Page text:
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DOE Signs $1.5 Million Contract For Solar Steam

Photo taken from the website of Sunvapor, Inc.

The Department of Energy recently signed a $1.5 million contract with the California-based company, Sunvapor, Inc., to improve technology that uses solar power to desalinate water.

PV Panels Are Just One Type of Solar Power

As technology in the industry continues to advance, industries use solar power for an increasing variety of functions. Up and coming is its use for desalinating water- a process that humans have been trying to make cost-effective for decades. Sunvapor’s Solar Steam On Demand will produce usable water without using electricity, and even when the sun is not shining.

The DOE Solar Energy Technologies Office (SETO) is building on their previous investment when they awarded Sunvapor the COLLECT Award in 2016, which funded their Green Parabolic Trough Collector project. This new invention will combine their first product with solar powered steam machinery that has the industrial capacity of that used in food processors and refineries.

In an article posted by the renewable energy newsite Solar Daily, the CEO of Sunvapor said, “Second only to the transportation sector, industrial processing is the largest source of greenhouse gas emissions in California.” By significantly reducing businesses’ reliance on fossil fuels, this development is promising headway in the fight against climate change.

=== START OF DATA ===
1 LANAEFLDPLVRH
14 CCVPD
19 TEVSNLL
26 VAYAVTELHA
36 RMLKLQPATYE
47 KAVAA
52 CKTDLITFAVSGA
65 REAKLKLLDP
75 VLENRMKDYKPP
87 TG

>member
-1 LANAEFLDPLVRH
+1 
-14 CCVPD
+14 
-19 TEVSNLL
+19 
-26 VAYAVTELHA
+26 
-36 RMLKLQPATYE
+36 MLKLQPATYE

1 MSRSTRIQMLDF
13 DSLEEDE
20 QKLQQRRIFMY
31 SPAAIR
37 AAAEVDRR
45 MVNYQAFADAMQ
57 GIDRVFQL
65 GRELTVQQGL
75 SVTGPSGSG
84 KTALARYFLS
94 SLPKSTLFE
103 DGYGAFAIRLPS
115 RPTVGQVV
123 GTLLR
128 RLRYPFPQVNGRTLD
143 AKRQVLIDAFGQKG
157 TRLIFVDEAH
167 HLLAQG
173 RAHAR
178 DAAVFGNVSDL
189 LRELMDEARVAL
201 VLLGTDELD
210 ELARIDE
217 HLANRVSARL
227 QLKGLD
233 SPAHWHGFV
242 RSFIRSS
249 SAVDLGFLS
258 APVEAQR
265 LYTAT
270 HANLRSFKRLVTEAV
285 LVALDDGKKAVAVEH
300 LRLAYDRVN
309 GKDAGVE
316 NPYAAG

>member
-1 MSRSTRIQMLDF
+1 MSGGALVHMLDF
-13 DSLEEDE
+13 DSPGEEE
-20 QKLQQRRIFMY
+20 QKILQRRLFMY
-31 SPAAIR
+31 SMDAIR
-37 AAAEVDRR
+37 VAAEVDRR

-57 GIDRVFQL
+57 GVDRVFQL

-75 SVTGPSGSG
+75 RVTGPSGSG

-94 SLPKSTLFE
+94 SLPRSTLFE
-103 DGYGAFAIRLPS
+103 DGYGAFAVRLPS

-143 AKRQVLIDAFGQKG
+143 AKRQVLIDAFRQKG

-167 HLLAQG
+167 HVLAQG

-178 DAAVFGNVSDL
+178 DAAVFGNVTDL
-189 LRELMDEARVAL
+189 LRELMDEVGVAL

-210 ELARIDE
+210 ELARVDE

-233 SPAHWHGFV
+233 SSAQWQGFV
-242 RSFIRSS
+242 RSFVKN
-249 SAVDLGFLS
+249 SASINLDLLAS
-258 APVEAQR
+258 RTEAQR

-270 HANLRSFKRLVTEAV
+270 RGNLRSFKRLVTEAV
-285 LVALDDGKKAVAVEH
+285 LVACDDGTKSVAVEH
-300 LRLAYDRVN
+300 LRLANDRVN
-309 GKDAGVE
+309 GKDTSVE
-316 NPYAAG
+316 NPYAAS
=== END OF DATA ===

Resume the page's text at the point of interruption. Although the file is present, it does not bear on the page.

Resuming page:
More than a lot of hot (wet) air

The use of steam is a necessary component of production for various industries. Brandon Clement, general manager for Los Gatos Tomato Products in California, believes that Solar Steam On Demand will have a beneficial impact on both their profit margins and their carbon footprint.

Clement’s company currently has to use a substantial amount of natural gas in generating enough steam to produce tomato paste. With this advancing technology arriving in the market, he thinks there is “the potential to provide an economically viable reduction to our greenhouse gas emissions.”

He continued, “By generating steam at night from thermal energy storage we can see a path to exiting cap and trade altogether.”

Time frame and a look ahead

Though testing of the solar powered plant won’t begin until the fourth quarter of 2018, and will continue into 2021, this news is an encouraging sign to American businesses who are searching for economically efficient ways to reduce greenhouse gas emissions. Today photovoltaic panels are the commonest kind of solar energy in our communities. Still, innovative larger scale solar energy is proving to be rewarding for residential up to the industrial level consumer. 

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